Hero (Ying xiong)

I wanted to envelop myself in red silk and roll in a pile of yellow leaves when it was over.
Our Rating

Genre(s): Action, Drama, History

Director: Yimou Zhang

Actors: Jet Li, Tony Leung Chiu Wai, Maggie Cheung

Year: 2002

MPAA Rating: PG-13

Country: Hong Kong / China

Hero is perhaps the most astonishingly beautiful-looking movie I have ever seen.

EVER? (you may ask)

Yes, EVER. To put it bluntly, I was simply stunned while sitting through this film. I don’t think I was the only one, because the theater was strangely silent during the film. I think everyone has stopped breathing, like a collective gasp of awe that lasted the length of the movie.

The frame is a canvas of bold colors, of flowing fabrics, of blowing hair, of endless landscapes. I wanted to envelop myself in red silk and roll in a pile of yellow leaves when it was over. I wanted to dive into a pool of water. I wanted to spin through the air like a top, but still look elegant when I landed. I wanted to stand atop a craggy rock in the desert and look heroic like I could save an entire civilization with one noble gesture.

Hero is a Rashomon-type story… a tale told in several different perspectives, each version having a different color palate on screen. An assassin who calls himself Nameless (Jet Li) is allowed to hold conference with the King of Qin (Daoming Chen). The king, who is trying to conquer and therefore unite the seven kingdoms of China, has had attacks on his life left and right, so has not allowed anyone within 100 paces of him, as he fears for his life. Nameless has come to tell him that he has disposed of the three biggest threats to the king’s safety: the assassins Sky (Donnie Yen), Broken Sword (Tony Leung), and Flying Snow (Maggie Cheung); and therefore has come to collect his reward.

But the king is crafty. Nameless tells of how he first disposed of Sky, leading him to defeat the other two. But as Broken Sword and Flying Snow are well-known to be lovers and loyal partners, it is more difficult to convince the king that he killed not one, but both of them. Who is this nameless assassin? How could his sword be so swift as to defeat the most respected and feared fighters in the land?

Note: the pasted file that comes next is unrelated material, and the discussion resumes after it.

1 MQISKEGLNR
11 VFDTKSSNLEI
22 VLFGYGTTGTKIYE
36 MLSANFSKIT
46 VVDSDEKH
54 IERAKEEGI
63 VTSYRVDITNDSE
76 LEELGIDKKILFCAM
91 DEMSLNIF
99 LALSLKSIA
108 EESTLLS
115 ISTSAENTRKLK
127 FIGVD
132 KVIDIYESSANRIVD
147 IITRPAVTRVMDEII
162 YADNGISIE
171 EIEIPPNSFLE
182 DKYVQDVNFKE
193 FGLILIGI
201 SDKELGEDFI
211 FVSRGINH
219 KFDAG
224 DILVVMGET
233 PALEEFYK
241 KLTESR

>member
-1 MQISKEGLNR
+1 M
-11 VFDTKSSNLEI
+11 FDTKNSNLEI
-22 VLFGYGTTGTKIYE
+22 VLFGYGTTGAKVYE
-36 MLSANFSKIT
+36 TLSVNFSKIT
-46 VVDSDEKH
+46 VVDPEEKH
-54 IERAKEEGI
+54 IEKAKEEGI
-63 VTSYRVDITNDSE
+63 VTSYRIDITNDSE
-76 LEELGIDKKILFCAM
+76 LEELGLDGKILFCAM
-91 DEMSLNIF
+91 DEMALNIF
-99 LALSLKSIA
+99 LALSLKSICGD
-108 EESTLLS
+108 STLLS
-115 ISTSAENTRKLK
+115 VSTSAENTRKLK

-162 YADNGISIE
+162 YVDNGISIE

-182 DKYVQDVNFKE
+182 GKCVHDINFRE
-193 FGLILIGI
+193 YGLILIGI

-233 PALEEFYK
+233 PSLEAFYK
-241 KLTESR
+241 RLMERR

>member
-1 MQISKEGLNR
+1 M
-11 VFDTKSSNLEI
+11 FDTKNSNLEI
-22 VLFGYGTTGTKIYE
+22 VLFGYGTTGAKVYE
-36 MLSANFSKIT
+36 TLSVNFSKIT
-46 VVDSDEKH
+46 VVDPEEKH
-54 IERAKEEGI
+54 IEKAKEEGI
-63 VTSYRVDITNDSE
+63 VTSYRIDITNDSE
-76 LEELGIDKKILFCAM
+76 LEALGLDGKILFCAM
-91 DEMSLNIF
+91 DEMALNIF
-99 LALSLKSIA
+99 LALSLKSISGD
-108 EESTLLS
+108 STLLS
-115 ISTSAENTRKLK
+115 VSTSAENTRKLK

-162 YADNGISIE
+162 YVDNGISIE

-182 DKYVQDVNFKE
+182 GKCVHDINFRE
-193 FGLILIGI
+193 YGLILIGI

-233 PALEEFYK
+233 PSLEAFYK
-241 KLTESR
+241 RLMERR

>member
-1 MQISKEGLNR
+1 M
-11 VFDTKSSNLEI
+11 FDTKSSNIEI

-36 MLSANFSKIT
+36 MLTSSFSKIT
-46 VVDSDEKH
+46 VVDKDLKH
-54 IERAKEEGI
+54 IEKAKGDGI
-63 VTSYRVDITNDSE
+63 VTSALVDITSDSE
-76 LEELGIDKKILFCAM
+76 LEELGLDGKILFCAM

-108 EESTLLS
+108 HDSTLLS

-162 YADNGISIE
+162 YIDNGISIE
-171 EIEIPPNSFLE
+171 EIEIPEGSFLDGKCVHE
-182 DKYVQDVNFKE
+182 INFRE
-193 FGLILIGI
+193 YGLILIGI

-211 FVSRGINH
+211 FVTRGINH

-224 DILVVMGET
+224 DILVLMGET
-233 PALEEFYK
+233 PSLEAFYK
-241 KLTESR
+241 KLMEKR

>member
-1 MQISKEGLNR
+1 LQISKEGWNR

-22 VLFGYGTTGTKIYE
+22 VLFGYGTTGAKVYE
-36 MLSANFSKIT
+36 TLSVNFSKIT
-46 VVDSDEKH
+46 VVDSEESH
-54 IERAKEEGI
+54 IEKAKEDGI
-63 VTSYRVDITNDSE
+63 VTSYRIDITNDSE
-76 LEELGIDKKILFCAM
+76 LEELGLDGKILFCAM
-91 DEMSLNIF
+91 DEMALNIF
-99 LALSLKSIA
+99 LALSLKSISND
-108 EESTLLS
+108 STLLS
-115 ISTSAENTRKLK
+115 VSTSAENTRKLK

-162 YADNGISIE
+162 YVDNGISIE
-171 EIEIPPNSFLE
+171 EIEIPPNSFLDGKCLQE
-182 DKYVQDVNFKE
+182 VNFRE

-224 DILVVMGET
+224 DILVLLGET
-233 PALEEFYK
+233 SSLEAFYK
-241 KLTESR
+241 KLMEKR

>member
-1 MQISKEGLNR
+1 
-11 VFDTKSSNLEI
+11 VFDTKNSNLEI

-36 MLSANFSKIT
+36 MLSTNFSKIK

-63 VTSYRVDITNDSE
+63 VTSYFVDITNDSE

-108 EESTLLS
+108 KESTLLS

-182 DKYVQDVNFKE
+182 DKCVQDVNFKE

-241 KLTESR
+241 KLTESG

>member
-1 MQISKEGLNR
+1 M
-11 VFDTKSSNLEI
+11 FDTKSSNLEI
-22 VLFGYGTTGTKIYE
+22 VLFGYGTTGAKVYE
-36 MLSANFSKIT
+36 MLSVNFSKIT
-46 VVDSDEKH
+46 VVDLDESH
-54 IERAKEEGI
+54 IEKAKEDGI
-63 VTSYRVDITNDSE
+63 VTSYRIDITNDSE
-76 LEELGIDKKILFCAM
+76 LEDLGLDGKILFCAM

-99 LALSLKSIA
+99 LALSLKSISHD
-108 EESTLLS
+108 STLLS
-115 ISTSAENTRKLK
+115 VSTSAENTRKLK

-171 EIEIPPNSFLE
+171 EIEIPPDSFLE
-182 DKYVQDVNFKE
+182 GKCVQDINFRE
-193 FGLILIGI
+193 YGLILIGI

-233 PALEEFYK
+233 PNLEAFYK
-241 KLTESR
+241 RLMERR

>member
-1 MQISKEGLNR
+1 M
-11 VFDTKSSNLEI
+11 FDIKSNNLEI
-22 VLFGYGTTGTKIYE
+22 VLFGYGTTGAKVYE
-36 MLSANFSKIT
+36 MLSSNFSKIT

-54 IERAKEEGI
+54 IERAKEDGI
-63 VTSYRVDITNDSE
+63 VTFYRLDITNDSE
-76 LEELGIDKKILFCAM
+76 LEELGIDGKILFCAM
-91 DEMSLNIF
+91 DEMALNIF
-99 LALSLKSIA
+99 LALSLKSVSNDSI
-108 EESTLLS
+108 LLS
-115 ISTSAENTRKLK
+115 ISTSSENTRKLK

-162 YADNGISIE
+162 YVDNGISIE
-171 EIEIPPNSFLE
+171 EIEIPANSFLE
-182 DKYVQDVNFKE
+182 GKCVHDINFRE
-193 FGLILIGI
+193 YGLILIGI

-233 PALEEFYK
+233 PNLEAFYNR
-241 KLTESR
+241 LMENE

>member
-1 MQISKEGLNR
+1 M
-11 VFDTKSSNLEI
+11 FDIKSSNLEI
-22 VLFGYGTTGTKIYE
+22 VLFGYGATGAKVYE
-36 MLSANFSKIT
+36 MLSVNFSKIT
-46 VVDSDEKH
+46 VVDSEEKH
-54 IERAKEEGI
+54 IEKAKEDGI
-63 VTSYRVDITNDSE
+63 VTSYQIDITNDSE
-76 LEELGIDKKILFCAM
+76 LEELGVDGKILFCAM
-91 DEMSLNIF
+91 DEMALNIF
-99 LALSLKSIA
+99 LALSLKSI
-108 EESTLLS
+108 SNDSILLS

As the story is questioned, the story changes. The king doubts, calling Nameless on the plot holes, and the tale shifts, morphing not only in details, but in mood. The story of Sword and Snow’s defeat is presented with boiling passion as a catalyst, then loyal sacrifice, and finally blind trust and faith.

Tony Leung and Maggie Cheung should be cast as lovers in all of their films. The smoldering emotions that worked so well in In the Mood For Love are also apparent here. They simply have a wonderful chemistry together as partners. Jet Li is solid in his dramatic scenes, and of course has fantastic fight sequences. Crouching Tiger‘s Zhang Ziyi is also present as Moon, Broken Sword’s loyal minion. The youthful passion and feistiness that made her so memorable in Ang Lee’s hit, makes her bounce off the screen in this film. She is blinded by her strong emotions and is a loose cannon. Out of all the fantastic fight scenes (all the major players get to fight each other in one way or another), Moon and Snow’s fight in the yellow-leaves forest just may be the highlight.

In a way, Hero‘s plot is almost secondary to the glorious tapestry of the film itself. But that is not a bad thing. It is almost like a visual poem, with brushstrokes of color filling the screen. Every shot could be framed, and some scenes are simply so beautiful, your heart practically skips a beat. Hero is a bold story, rather simple in narration, and absolutely stunning in execution.


Hero has been remastered for the Special Edition DVD and Blu-Ray release, and because it is such a stupendously gorgeous movie, those especially with Blu-Ray players may want to make the upgrade just for that. As far as extras, there is only one new extra that is different from the previous release: “Close-up of a Fight Scene,” which is a short featurette about the fight between Nameless and Sky. Otherwise, you’ll find the same extras as before: the behind-the-scenes doc “Hero Defined,” plus there are some storyboards, an ad for the soundtrack, and “A Conversation with Quentin Tarantino and Jet Li,” which has the two yakking about Li’s career as well as Hero. Overall, still kind of skimpy considering what an amazing film this is.


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